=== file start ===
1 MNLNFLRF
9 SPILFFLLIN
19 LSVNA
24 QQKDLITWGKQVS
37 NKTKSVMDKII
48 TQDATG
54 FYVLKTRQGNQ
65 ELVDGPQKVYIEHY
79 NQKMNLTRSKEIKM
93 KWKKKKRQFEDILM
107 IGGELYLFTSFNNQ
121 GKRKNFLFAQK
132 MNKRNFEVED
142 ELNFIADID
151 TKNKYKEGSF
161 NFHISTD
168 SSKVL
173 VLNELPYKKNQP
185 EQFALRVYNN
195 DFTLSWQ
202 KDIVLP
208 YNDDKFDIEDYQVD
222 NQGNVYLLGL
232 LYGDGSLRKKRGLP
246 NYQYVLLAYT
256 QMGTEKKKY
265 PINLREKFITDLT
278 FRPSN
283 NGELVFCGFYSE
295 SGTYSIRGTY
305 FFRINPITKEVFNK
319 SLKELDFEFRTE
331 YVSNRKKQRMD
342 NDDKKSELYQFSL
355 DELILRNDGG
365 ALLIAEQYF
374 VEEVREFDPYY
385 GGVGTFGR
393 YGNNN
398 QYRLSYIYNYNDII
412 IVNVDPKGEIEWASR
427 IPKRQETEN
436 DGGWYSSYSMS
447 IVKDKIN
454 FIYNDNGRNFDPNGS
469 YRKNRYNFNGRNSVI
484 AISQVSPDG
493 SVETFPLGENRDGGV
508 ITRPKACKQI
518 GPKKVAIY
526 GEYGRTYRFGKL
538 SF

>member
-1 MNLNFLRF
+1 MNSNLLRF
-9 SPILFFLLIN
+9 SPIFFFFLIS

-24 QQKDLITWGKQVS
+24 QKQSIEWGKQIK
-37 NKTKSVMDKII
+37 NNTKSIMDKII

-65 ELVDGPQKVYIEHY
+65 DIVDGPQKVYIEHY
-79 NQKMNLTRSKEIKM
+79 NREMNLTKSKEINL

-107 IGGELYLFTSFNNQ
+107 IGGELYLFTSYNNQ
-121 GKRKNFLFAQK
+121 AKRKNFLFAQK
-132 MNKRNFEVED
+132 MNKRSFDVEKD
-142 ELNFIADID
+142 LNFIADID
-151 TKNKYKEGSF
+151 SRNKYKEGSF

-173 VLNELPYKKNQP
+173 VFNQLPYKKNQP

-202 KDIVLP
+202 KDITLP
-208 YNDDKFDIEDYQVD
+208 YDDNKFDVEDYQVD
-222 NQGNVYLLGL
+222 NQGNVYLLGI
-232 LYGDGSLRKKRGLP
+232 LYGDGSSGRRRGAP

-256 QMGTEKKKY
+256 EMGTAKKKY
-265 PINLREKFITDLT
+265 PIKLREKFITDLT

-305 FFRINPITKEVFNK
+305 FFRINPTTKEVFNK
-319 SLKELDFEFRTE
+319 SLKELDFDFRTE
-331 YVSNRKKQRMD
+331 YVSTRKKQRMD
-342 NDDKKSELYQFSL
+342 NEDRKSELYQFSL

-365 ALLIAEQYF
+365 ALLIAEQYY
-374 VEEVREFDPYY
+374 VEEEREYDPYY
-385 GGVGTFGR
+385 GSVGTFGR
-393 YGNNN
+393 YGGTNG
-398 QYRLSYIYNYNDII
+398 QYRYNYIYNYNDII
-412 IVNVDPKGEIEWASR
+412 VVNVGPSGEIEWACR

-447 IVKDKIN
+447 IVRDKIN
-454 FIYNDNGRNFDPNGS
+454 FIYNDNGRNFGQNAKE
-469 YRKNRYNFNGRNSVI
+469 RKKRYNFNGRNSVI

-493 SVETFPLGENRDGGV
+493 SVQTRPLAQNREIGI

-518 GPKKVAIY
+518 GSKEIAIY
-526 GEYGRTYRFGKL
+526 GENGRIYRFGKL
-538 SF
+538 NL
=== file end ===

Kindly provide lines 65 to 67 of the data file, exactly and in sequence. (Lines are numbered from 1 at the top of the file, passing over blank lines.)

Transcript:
+79 NREMNLTKSKEINL

-107 IGGELYLFTSFNNQ
+107 IGGELYLFTSYNNQ